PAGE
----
Paul Brent – the Art Licensing Info resident branding expert of sorts, brought up some great points about the “Thomas Kinkade Brand” in the post I did last week about his passing.  I think they are important to highlight as we should all be considering these issues when building our own business and brand as well and not set ourselves up for issues down the road.  Here is what Paul has to say…

As we think about Thomas Kinkade and his recent passing it gives all of artists who license our work a moment to think about his career and what we have learned and can learn from it.  One is that we are all mortal yet our legacy can live on after us. Thomas Kinkade had become, in addition to the “Painter of Light” and the “Most collected artist in the world”, the highest grossing artist in art licensing. He also managed to straddle that line between decorative art and fine art.  Where most artists fall either into one or the other, Kinkade put his recognizable images of cottages and backlit landscapes on just about every imaginable product and was a major hit in  “collectables” when others brands and collectables as a category tanked in the 1990’s.  Other categories he excelled in were decorative home accessories, gift and stationery. His licensing made it to the level of housing design and set new standards for multiple categories. And while his art was panned unanimously by art critics who called it everything from kitsch to lurid his loyal fans remained true in their love for his work. Though he was also criticized for his numerous limited editions that were not so limited, some up to 250,000 prints in one edition, his work remained an affordable piece of art for many who admired his work.  Originals on his website are selling for $17,000 to $75,000, still quite modest compared to other well known fine artists.  His art as well as his reputation will be with us for a long time and the potential for other artists to assume his mantle in art licensing has yet to play out.

The story of his stellar rise is always accompanied by references to investors and marketers who created the entity Media Arts Group , Inc. headed by chairman Kenneth Raasch.  As licensing artists we can all use the help of experts in marketing but the excesses of Media Arts’ claims and even Kinkade’s involvement in the marketing scheme ,where he eagerly carried out the painting assignments and self aggrandizement, went way over the standards set by other artists in the past.   Raasch quite cynically commented in annual reports how the company targeted conservative Christians by Kinkade embedding Christian symbols in his work and naming paintings after Bible verses.  It has also been pointed out by critics that this demographic is not generally educated in art collection and was ripe pickings for high pressure sales techniques.  Media Arts traded on the NY Stock exchange for several years until its final bankruptcy and Kinkade’s eventual buy back of the company. Kinkade’s company was investigated by the FBI, sued for millions of dollars by franchise gallery owners with one settlement totaling $2.8 million.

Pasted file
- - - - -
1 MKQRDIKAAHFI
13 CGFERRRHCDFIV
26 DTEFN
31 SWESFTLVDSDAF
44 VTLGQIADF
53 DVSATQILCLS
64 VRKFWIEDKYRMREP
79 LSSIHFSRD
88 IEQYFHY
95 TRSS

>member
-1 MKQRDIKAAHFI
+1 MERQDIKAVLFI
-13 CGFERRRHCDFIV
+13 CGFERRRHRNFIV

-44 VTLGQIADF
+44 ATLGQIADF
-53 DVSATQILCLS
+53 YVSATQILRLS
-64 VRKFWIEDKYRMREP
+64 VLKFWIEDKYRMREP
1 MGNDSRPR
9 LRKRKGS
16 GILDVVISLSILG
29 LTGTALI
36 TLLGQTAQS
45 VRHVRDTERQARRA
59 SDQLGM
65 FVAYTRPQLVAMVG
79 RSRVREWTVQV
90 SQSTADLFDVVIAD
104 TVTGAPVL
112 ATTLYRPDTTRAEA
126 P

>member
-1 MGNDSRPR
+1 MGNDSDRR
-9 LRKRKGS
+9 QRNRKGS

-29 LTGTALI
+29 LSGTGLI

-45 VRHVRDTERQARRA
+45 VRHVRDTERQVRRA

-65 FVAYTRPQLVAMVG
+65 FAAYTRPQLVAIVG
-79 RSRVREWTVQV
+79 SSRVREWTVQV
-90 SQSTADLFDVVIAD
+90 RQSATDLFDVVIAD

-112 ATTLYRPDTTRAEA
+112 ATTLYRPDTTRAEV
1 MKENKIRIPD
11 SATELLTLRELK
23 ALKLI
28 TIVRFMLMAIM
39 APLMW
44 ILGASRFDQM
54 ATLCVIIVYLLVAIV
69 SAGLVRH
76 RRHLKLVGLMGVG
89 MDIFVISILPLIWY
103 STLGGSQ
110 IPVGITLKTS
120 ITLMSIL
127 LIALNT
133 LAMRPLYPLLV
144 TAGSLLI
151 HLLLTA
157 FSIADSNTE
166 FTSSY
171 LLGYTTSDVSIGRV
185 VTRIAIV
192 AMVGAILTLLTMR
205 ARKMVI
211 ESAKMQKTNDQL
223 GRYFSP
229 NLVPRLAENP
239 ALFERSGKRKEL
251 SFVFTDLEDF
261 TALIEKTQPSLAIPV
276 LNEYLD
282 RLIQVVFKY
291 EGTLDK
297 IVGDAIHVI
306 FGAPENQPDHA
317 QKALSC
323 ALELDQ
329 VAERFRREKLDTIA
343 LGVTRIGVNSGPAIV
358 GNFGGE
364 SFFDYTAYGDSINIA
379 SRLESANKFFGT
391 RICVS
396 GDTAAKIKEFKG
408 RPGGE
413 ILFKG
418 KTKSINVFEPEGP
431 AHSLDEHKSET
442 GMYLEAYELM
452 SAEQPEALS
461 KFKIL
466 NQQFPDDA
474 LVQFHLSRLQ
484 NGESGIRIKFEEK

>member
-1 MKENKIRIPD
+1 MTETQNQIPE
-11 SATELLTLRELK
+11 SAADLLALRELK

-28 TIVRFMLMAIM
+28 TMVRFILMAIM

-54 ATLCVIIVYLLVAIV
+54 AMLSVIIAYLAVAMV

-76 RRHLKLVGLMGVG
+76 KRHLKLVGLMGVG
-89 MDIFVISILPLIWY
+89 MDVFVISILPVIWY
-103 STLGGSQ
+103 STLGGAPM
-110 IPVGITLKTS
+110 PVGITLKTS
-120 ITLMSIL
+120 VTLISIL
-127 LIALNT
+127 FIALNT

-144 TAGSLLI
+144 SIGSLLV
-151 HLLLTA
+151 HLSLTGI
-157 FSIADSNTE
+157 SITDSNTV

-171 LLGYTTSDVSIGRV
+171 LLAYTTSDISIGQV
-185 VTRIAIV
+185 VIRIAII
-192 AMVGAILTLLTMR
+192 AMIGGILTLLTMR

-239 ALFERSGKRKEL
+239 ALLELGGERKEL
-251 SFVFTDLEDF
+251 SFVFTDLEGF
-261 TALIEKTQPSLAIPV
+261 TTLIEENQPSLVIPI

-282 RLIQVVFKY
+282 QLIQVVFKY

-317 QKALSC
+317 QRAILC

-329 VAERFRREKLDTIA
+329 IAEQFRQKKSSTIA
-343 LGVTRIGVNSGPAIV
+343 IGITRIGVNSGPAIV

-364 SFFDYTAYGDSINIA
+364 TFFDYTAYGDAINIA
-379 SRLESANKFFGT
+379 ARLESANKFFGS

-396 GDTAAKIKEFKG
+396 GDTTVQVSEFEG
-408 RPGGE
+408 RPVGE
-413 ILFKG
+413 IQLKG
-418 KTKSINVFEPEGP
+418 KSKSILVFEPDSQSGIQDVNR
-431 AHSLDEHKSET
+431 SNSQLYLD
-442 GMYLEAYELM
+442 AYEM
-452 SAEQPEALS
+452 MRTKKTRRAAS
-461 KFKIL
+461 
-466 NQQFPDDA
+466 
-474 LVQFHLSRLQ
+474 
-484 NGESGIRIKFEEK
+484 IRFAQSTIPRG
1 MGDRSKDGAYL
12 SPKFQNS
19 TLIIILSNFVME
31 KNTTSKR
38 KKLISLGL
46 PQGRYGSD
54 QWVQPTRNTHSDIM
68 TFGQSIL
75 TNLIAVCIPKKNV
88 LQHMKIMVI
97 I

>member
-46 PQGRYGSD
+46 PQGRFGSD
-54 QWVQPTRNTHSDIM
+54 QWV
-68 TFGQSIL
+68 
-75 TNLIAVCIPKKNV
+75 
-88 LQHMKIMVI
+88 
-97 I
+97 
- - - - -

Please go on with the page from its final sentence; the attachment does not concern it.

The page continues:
Many of the artists in licensing can live their brand in relatively anonymity yet with the celebrity Thomas Kinkade sought and attained his life attracted the scrutiny of the press and the public began to see the inconsistencies between his art and his life in his later years. While Thomas Kinkade will always be remembered for his ability to build a brand in art he is another example of a celebrity who set his standards for himself and his brand too high for his own ability. His attachment of his art to Christian ideals did not, in the end, allow his personal life the latitude for error. Much like Tiger Woods, Kinkade could ultimately not live up to the ideals he portrayed to the public.

For artists, society actually gives you quite a bit of leeway for personal behavior. Non-standard, even aberrant, behavior is tolerated and even expected from artists, think Andy Warhol, Salvador Dali and Picasso. Kinkade set himself up to fail both as an artist by proclaiming himself “Greatest, Best, Most Collected”, and as a human, “Christian, Family Man”. But, as they say, America like a rags to riches story, but loves a riches to rags story better and redemption to riches again even better. Kinkade should have only lived long enough to redeem himself. I do believe he was a talented artist but a bit of humility could have helped his reputation and his personal life. As my son Anders, the Greek scholar, would say, the Greeks have explained all of this and you only need to read the Classics to guide your life. Will Thomas Kinkade and his art be vindicated as was Norman Rockwell or will his art be like the Beanie Baby craze, to be remembered as a brief lived consumer phenomenon on sale at bargain prices on e-bay? Only the future holds the answer to that question.

As a closing comment, as a licensing artist we each must decide for ourselves where to draw the line with marketing claims and attention grabbing events.  We need to remember that in pushing the limits this can either gain us recognition or spell doom to our financial welfare and legacy.  Thomas Kinkade pushed the limits and now the rest is history.

If you want to learn more about how to Brand Yourself for Success in Art Licensing, be sure to check out Paul’s teleseminar replay.

It is full of usable information to help you evaluate, plan and manage your art brand. We so want you to consider this information for your business that we are offering it for a discounted price of $47 thru May 1st – simply use code BRAND when you checkout to get your discount.

Here’s to your creative – and well branded – success!

– Tara Reed